MEXICO CITY, MEXICO - JUNE 17: Aerial view of Azteca Stadium on June 17, 2022 in Mexico City, Mexico. Mexico will host the 2026 FIFA World Cup sharing the organization with Canada and the USA. It will be the first time that three countries host football's most important international tournament. The stadiums selected are Akron in Guadalajara, Azteca in Mexico City and BBVA in Monterrey. Mexico will be the host country for the third time (1970, 1986 and 2026). (Photo by Hector Vivas/Getty Images)
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Surprise And Anger As FIFA World Cup 2026 Host Cities And Venues Announced

While the USMNT will be focused on their preparation ahead of this winter’s 2022 FIFA World Cup in Qatar, last week we saw a key announcement in the preparation for the 2026 FIFA World Cup Finals.

The next tournament will be the first to be co-hosted by three countries. The United States, Canada and Mexico have agreed to share hosting duties and of course, part of that process is selecting which venues will host games.

And more importantly, which venues will miss out.

Well that process has now been completed and while a number of cities and venues are celebrating their good fortune, there is widespread amazement at some of the places that have been omitted from the list.

Including, two of the three capital cities of the host countries, Ottawa and Washington DC not hosting a single game in the tournament.

INGLEWOOD, CALIFORNIA – FEBRUARY 22: Aerial view of the SoFi Stadium, which will host the opening and closing ceremonies of the Los Angeles 2028 Summer Olympics, on February 22, 2022 in Inglewood, California. (Photo by Qian Weizhong/VCG via Getty Images)

World Cup 2026 – Canada, Mexico & United States Venues List

The full list of venues confirmed for the World Cup in 2026 are as follows:

  • Canada

Toronto – BMO Field (45,500)

Vancouver – BC Place (54.500)

  • Mexico

Guadalajara – Estadio Akron (48,071)

Mexico City – Estadio Azteca (87,523)

Monterrey –  Estadio BBVA (53.460)

  • United States

Atlanta – Mercedes-Benz Stadium (75,000 – but can be expanded to 83,000)

Boston – Gillette Stadium (70,000)

Dallas – AT+T Stadium (80,000 – but can be expanded to 105,000)

Houston – NRG Stadium (72,220)

Kansas City – Arrowhead Stadium (76,640)

Los Angeles – SoFi Stadium (70,240, but can be expanded to 100,240)

Miami – Hard Rock Stadium (67,518)

New York/New Jersey – MetLife Stadium (87,157)

Philadelphia – Lincoln Financial Field (69,328)

San Francisco Bay Area – Levi’s Stadium (70,909, but can be expanded to 75,000)

Seattle – Lumen Field (69,000, but can be expanded to 72,000)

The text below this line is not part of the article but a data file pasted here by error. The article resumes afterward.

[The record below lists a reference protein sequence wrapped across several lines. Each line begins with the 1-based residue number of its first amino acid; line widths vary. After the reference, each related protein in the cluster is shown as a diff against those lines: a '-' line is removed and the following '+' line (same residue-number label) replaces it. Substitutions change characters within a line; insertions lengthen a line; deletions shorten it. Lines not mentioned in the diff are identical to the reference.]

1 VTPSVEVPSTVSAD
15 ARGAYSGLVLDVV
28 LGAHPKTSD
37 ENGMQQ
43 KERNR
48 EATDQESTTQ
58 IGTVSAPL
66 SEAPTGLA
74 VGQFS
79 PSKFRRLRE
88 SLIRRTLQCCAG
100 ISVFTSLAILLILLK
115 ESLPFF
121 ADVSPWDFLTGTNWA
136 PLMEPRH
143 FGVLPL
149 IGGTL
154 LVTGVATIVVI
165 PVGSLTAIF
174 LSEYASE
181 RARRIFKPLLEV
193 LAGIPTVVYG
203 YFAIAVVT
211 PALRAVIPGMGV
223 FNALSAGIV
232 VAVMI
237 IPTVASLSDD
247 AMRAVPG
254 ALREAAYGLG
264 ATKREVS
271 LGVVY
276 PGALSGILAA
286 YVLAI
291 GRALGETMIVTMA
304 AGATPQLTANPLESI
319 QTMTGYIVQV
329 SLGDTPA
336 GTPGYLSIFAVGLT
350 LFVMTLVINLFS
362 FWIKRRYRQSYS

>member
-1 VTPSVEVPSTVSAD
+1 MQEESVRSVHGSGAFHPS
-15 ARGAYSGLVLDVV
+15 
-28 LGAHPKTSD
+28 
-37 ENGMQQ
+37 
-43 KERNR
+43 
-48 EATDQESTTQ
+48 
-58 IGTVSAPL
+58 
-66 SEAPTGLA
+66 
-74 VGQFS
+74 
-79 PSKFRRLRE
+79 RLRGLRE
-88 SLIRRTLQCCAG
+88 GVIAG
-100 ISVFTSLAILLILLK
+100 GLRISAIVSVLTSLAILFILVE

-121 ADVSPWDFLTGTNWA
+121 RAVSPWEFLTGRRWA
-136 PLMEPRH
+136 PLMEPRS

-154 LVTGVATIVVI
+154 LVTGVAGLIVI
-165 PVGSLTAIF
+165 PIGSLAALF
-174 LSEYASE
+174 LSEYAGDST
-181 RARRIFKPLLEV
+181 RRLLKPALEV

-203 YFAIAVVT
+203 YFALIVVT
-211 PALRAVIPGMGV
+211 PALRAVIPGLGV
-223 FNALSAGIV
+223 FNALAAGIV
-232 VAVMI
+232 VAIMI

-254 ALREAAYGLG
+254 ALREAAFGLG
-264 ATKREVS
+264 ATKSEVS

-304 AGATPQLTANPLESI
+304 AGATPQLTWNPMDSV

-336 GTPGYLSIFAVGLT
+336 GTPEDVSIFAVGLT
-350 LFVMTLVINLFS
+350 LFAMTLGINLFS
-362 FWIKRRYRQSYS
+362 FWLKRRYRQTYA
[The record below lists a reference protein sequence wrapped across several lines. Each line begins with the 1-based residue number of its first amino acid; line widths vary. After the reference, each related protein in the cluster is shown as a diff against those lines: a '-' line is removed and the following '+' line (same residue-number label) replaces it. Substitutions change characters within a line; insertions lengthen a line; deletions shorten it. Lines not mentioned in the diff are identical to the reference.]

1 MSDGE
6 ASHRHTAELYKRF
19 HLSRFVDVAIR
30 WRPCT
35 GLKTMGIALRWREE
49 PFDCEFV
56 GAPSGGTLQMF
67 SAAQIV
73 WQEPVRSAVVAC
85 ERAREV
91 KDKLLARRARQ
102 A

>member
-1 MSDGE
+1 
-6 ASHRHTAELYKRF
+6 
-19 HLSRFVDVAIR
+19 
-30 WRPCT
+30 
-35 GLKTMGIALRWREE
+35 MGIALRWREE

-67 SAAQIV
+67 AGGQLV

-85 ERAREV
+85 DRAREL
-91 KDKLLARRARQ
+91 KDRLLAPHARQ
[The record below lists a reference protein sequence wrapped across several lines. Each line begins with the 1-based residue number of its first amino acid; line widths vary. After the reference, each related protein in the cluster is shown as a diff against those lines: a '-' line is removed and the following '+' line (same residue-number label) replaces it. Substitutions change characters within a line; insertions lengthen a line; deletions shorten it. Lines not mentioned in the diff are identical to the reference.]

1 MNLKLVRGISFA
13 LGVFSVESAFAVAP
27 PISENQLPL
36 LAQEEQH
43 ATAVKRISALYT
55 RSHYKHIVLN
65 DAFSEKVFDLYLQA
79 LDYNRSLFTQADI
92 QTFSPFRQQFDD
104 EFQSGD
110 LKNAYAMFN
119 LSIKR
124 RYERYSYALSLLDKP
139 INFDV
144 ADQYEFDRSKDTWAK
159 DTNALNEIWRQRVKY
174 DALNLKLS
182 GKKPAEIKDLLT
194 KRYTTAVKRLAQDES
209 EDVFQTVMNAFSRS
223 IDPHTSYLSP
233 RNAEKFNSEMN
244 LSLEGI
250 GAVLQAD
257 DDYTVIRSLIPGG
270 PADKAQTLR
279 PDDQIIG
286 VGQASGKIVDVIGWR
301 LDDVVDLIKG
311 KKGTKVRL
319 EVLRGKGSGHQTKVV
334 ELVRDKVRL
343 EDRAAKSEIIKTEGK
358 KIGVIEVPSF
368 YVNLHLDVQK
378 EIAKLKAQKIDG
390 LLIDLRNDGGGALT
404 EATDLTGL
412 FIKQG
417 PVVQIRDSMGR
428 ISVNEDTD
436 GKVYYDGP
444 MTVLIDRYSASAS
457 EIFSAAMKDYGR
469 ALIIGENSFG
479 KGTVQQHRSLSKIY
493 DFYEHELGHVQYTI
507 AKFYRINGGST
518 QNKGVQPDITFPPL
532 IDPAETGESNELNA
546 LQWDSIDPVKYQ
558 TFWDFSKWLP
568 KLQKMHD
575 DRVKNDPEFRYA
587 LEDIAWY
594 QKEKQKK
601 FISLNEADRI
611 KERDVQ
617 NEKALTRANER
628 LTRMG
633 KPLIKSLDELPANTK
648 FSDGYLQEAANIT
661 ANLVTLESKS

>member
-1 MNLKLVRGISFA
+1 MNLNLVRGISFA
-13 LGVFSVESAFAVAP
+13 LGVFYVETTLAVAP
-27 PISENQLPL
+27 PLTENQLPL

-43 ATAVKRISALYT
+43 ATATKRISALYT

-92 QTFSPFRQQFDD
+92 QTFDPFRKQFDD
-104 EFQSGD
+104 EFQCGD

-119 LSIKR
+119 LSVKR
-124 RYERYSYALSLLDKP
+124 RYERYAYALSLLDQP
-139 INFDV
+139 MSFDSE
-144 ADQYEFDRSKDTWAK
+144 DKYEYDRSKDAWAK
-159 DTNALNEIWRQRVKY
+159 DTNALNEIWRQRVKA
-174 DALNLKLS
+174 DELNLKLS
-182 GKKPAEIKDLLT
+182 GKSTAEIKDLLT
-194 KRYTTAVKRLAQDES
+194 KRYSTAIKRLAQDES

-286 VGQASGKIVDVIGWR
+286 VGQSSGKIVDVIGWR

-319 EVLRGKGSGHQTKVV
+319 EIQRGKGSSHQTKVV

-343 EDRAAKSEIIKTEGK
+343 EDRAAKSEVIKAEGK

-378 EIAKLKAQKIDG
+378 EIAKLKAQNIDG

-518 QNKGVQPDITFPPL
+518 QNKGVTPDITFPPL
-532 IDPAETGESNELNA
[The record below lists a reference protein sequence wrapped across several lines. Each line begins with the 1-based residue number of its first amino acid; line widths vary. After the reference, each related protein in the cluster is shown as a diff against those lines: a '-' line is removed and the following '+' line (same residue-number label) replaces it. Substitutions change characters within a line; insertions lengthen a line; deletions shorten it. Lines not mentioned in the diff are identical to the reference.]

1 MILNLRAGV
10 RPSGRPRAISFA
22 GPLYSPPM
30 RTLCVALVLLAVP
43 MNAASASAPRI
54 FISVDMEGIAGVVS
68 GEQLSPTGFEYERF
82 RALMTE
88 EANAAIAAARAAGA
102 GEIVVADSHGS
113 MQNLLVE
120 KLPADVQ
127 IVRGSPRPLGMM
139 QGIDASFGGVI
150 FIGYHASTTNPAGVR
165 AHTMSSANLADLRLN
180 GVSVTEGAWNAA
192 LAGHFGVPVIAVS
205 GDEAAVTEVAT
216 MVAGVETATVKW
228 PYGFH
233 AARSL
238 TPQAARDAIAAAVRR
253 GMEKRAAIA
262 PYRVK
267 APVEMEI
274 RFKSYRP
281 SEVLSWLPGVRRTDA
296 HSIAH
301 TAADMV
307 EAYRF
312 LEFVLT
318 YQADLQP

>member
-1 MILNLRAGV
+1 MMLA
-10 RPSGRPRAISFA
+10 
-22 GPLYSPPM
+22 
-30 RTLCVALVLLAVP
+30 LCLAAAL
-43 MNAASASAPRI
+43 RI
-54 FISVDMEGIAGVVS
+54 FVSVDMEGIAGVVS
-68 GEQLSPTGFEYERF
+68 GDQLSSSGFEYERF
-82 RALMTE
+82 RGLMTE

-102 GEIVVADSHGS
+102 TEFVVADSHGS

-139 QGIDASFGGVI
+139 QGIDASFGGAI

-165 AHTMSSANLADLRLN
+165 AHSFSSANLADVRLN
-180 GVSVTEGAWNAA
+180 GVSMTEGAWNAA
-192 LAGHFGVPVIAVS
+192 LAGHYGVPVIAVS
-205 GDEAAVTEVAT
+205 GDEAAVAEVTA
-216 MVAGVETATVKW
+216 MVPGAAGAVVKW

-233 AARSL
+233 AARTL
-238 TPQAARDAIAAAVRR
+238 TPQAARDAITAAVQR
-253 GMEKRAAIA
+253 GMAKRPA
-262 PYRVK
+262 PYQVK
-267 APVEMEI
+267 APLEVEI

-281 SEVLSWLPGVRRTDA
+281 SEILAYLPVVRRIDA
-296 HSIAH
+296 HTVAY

(Capacities stated are those included with the bid for the tournament).

However, what has drawn anger from many is the number of venues that have been excluded from these final list.

Shock Omissions Provoke Twitter Frenzy

It should be noted here that there were a huge number of potential venues that were contacted or who submitted bids to host games at the 2026 World Cup.

Outlined below are the places and venues that were rejected at the various rounds of the bidding.

  • Venues Contacted But That Did Not Bid Or Withdrew Voluntarily

Lambeau Field (Green Bay)

McMahon Stadium (Calgary)

Saputo Stadium (Montreal)

SDCCU Stadium (San Diego)

Rogers Centre (Toronto)

Soldier Field (Chicago)

U.S. Bank Stadium (Minneapolis)

Olympic Stadium (Montreal)

FedExField (Washington DC)

  • Venues That Bid But Were Eliminated In First Round

Legion Field (Birmingham)

FirstEnergy Stadium (Cleveland)

Lucas Oil Stadium (Indianapolis)

EverBank Field (Jacksonville)

Caesars Superdome (New Orleans)

TD Place Stadium (Ottawa)

Heinz Field (Pittsburgh)

Mosaic Stadium (Regina)

Alamodome (San Antonio)

  • Venues That Bid But Were Eliminated In Second Round

Bank of America Stadium (Charlotte)

Cotton Bowl (Dallas)

Ford Field (Detroit)

Allegiant Stadium (Las Vegas)

Memorial Coliseum (Los Angeles)

University of Phoenix Stadium (Phoenix)

Rice-Eccles Stadium (Salt Lake City)

Raymond James Stadium (Tampa)

  • Venues That Bid But Were Eliminated In The Final Round

M&T Bank Stadium (Baltimore)

Paul Brown Stadium (Cincinnati)

Empower Field At Mile High (Denver)

Commonwealth Stadium (Edmonton)

Rose Bowl (Los Angeles)

Nissan Stadium (Nashville)

Camping World Stadium (Orlando)

There was astonishment on social media at some venues omitted, with no game in the capitals Ottawa and Washington DC drawing lots of comments.

Generally, the World Cup Final is usually played in the capital city of the host country, although this was not the case in 1994 in the USA, when it was played at the Rose Bowl in Los Angeles, nor the 2002 World Cup in South Korea/Japan where it was played in Yokohama or the 2010 World Cup in South Africa, when it was played in Soccer City in Johannesburg.

However, a number of venues with a history of hosting soccer games, such as the Camping World Stadium in Orlando, the Rose Bowl in LA and Nissan Stadium in Nashville will also be unhappy at missing out.

Early plans for the tournament will see the three host nations play their opening group games in their home country, with the United States team slated to play their opening game in New York and their other game in Dallas.

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